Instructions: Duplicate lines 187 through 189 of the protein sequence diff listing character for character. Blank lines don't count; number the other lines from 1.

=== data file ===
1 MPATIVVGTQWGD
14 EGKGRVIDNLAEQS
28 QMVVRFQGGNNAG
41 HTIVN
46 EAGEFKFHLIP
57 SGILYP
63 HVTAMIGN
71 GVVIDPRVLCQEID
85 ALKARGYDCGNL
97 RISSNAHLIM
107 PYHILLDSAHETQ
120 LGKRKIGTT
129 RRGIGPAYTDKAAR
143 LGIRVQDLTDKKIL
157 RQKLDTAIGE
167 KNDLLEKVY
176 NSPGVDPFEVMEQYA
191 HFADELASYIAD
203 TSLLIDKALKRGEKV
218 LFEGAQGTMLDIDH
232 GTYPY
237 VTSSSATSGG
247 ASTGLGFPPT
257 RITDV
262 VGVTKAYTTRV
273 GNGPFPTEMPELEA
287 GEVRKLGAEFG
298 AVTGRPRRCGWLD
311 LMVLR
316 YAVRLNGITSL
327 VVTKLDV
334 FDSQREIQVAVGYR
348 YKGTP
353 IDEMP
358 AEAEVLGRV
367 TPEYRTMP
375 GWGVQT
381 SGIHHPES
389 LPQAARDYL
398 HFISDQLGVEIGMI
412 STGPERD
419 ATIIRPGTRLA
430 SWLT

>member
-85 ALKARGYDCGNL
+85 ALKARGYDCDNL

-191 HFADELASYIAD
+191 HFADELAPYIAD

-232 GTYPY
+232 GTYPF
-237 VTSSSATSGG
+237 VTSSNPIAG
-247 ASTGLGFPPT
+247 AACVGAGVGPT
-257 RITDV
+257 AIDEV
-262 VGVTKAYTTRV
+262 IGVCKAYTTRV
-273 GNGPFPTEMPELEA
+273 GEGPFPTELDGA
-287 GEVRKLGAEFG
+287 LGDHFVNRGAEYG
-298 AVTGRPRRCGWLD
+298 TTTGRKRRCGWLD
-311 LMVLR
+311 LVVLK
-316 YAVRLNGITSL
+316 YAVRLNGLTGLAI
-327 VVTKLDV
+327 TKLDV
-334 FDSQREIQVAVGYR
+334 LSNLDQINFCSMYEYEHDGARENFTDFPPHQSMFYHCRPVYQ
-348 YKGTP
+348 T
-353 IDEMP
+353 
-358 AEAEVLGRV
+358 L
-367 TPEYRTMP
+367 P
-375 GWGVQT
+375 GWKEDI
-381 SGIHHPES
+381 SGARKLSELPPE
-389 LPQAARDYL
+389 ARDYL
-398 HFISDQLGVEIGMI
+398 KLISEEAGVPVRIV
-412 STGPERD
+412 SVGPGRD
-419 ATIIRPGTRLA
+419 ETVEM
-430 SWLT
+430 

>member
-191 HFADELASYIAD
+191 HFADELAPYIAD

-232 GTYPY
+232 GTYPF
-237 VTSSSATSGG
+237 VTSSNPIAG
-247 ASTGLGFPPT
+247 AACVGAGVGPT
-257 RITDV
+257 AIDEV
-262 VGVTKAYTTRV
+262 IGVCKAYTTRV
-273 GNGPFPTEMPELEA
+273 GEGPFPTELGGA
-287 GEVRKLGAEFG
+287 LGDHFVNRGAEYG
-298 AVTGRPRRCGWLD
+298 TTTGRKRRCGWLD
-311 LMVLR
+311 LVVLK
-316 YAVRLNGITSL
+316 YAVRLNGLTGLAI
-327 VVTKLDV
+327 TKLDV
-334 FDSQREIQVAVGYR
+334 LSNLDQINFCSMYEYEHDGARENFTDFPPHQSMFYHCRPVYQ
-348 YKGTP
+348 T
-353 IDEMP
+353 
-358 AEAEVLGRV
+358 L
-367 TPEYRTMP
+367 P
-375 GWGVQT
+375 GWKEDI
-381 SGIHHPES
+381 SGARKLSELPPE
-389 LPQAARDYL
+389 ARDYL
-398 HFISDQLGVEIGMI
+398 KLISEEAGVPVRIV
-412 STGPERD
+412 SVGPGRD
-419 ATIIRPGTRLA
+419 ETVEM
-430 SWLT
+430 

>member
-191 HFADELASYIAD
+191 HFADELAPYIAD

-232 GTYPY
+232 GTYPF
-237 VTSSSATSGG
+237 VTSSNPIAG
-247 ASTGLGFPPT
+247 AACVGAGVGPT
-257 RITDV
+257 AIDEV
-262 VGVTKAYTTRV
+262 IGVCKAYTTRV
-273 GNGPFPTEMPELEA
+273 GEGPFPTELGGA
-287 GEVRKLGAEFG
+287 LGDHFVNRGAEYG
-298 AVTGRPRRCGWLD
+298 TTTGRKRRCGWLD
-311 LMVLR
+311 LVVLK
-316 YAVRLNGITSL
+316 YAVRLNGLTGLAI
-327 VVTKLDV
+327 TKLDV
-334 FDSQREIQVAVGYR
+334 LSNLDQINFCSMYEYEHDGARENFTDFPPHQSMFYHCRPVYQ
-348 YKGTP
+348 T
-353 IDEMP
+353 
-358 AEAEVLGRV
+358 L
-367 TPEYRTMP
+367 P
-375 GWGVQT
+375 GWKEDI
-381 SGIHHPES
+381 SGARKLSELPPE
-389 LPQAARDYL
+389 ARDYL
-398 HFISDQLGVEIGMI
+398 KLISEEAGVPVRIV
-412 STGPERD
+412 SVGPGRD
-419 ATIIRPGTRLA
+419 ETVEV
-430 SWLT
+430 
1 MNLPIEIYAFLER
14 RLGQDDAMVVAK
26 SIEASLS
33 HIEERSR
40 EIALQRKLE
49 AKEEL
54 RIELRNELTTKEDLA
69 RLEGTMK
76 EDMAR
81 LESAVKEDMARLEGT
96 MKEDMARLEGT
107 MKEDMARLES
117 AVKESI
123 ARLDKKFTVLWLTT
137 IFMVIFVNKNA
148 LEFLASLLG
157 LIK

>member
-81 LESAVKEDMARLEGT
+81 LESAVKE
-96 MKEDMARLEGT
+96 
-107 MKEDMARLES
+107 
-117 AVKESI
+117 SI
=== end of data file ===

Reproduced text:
-412 STGPERD
+412 SVGPGRD
-419 ATIIRPGTRLA